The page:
A few days ago we heard about the asteroid 2023 DW for the first time. In the early days the news talked about about a one chance in 600 that it impacted the Earth and that astronomers had assigned the rock a one on the Torino scale (or Turin) as a way of classifying your risk. Scientists have since lowered this index to zero. The question is, what does this mean?
First of all, a bit of context. 2023 DW it is one of the so-called near-Earth asteroids (NEAs), space rocks whose orbital path is close to ours, making an impact, however unlikely, possible. the asteroid It was discovered in February of this year and the first calculations about its orbit assigned it a chance in 850 of crashing into us.
This probability of impact varied over the days since its discovery, first upwards and now downwards. The latest estimate published by CNEOS (Center for the Study of Near-Earth Objects) at the time of writing this article estimated an impact probability in 3,600, or which is the same, a 0.028% chance of crash. This last calculation has brought with it the change in the Torino scale, 2023 DW went from one to zero.
the stopover of torino It is an index that goes from 1 to 10 and measures the risk posed by an asteroid. As a measure of risk, it combines two factors: the potential damage that the event could cause and the probability of impact. This combination, instead of being represented as an estimated damage, is presented as a number between one and 10.
The potential damage that an asteroid can cause is measured based on its size and the kinetic energy it would carry the impact. The larger the asteroid (and assuming a constant velocity) the higher the energy and further destruction.
The events with the lowest risk are those with an index of 0 or 1. If 0 implies a negligible collision probability, 1 does not represent much else. According to CNEOS, this category is assigned to “routine discoveries whose near-Earth passage does not imply an unusual level of danger.” In other words, a “normal” risk.
Values from 2 to 4 on the scale are reserved for events that require the attention of astronomers. These categories range from a “more or less close, but not highly unusual near Earth” pass; up to “a 1% or greater probability of a collision capable of causing regional (scale) devastation”. In this case, also it is considered that public attention may be justified if the collision is expected in a period of less than 10 years.
The “orange” or threat zone ranges from 5 to 7. Descriptions of these levels range from a “serious but uncertain” risk of damage on a regional scale to a “very close” encounter with a large object capable of causing a planetary scale catastrophe.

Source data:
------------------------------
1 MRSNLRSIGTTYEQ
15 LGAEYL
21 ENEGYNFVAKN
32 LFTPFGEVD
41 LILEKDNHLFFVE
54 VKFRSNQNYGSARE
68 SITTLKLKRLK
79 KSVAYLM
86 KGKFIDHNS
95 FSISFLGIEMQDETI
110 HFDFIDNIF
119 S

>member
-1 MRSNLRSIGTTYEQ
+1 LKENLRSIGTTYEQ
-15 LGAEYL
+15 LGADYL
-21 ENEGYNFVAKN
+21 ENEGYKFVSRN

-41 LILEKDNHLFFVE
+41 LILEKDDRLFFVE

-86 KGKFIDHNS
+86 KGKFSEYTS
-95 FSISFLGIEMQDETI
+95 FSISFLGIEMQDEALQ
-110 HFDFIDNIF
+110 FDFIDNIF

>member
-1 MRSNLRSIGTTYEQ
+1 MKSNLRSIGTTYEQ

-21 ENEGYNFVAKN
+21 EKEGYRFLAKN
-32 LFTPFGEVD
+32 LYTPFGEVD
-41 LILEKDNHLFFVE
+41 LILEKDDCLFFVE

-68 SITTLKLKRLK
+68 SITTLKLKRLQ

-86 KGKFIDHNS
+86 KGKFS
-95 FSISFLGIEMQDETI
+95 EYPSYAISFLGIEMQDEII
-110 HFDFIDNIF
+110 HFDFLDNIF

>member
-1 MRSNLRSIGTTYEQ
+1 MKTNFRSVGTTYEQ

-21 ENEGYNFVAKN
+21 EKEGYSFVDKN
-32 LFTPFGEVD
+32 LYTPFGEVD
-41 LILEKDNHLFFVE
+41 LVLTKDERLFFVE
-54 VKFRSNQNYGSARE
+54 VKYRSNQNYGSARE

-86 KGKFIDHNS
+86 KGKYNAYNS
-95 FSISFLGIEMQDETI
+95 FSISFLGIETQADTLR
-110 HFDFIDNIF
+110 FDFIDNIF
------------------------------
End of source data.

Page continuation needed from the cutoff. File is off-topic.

The “red zone”, from 8 to 10 is reserved for certain collisions, that is, when the probability of impact is close to 100%. The difference between these three categories responds to different levels of impact power, from those that can cause localized destruction to those that can pose a threat to our civilization.
Odds that come and go
The scale is intended to be adjusted as astronomers’ calculations are refined. After all, the search and tracking of potentially dangerous objects depends on observations made millions of kilometers away and complex mathematical models.
This has led not only to the change in the value assigned to 2023 DW on the Torino scale, but also to several weeks of adjustments in the impact probability assigned to this asteroid. An asteroid that, it should be remembered, never posed a big risk among other reasons due to its small size (about 50 meters in diameter).
Anyone who has been following the news related to this asteroid may have noticed a slight dance of odds in terms of its impact. The history of observations of the asteroid shows how the adjustments in its probability were first made upwards, leading to an estimate of an impact probability out of 360.
From there the adjustments were downward. The reason for this change in trend is curiously counterintuitive. The predicted trajectory of the asteroid passed close to Earth. Associated with that expected trajectory, astronomers calculate an area of uncertainty. As the observations adjust, the area of uncertainty becomes smaller.
Since the size of the Earth does not change, the relative portion of this area that our planet takes is increasing. Until the area of uncertainty no longer encompasses our planet. It is then that the probability of impact begins to drop sharply.
This is the surveillance systems success story. But there are still many asteroids that are beyond our control. As we improve our ability to detect hazards, we also advance in our ability to deal with them.
The most advanced plan in this regard is the one tested by the DART asteroid redirection mission. 6 months ago NASA crashed a space probe into the asteroid Dimorphos and recently we have known that the impact managed to slightly deviate the trajectory of the rock. The plan is that if an asteroid could pose a risk to Earth, a new probe would be sent to divert it just enough to avoid hitting our planet.
In Xataka | We have spent billions on the DART mission to make it crash. For now he is on the right track
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